This photo is of Alex and Esther Bernal who in 1943 won a historic and precedent-setting lawsuit which challenged long-standing residential segregatiom in Fullerton, California.  Here’s the story behind this photo.

Alex Bernal was born in Corona, California and raised in the Truslow Barrio of Fullerton. When Alex became moderately successful as a produce truck driver, he was ready to purchase a home in the Sunnyside residential track in Fullerton. He found a home at 200 Ash Street which the owners agreed to sell to him and he  secured a loan from the First National Trust Bank of Fullerton. But Alex, his wife Esther and their two children, Irene and Maria Teresa ran into problems when the local Caucasian residents pointed to a deed restriction on all the home deeds of the area which stated that “No portion of the said property shall at any time be used, leased, owned or occupied by any Mexicans or persons other than of the Caucasian race.”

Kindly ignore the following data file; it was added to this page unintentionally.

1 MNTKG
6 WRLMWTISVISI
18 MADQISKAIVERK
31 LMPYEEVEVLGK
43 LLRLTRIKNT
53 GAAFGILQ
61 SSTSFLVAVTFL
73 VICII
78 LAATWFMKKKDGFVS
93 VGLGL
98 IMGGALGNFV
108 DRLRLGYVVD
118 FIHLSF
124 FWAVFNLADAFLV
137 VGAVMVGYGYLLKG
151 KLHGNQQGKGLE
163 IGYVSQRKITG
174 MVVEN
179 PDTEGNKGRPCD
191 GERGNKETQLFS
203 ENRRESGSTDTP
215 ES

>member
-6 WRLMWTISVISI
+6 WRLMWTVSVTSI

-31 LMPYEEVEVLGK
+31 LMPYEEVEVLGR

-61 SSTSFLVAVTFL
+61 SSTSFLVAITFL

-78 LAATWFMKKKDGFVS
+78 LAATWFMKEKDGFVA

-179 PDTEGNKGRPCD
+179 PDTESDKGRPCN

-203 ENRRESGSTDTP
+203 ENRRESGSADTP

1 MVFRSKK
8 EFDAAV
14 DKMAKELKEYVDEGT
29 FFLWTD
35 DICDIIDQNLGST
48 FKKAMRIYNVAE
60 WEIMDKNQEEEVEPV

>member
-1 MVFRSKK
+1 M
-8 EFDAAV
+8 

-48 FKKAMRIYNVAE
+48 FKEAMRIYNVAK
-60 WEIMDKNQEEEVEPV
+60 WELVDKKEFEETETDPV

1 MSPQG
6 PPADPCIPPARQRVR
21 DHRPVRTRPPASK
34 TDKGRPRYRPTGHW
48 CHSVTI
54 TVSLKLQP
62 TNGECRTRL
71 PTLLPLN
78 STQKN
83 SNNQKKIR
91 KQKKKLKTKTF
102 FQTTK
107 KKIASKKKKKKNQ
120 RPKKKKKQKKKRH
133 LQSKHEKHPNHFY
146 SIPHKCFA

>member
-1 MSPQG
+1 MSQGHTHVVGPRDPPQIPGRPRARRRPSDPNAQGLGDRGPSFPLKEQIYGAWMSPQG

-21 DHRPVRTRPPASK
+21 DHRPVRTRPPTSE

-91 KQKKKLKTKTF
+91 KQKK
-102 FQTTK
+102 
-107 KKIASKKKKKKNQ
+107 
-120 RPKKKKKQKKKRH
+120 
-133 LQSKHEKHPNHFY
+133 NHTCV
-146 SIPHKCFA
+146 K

The local Caucasian residents of Sunnyside, including the lead plaintiff Ashley V. Doss,  sued the Bernals demanding they leave their home. Alex and his wife secured the legal services of attorney David C. Marcus to defend their right to live in the neighborhood. Marcus presented a legal argument that the Bernals and other Mexicans were protected by the 14th Amendment. Prior to this time Mexican Americans had been deemed white and not covered by the equal protection clause of the 14th Amendment. Marcus was able to prove otherwise and on September 18, 1943, the judge assigned to the case, Albert F. Ross, ruled in favor of the Bernals.

This precedent was later elaborated on when attorney Marcus undertake the defense of the Mendez family in the celebrated school desegregation case of Mendez vs. Westminister.

A Mexican American couple taking on housing segregation and winning–a MOMENT IN TIME.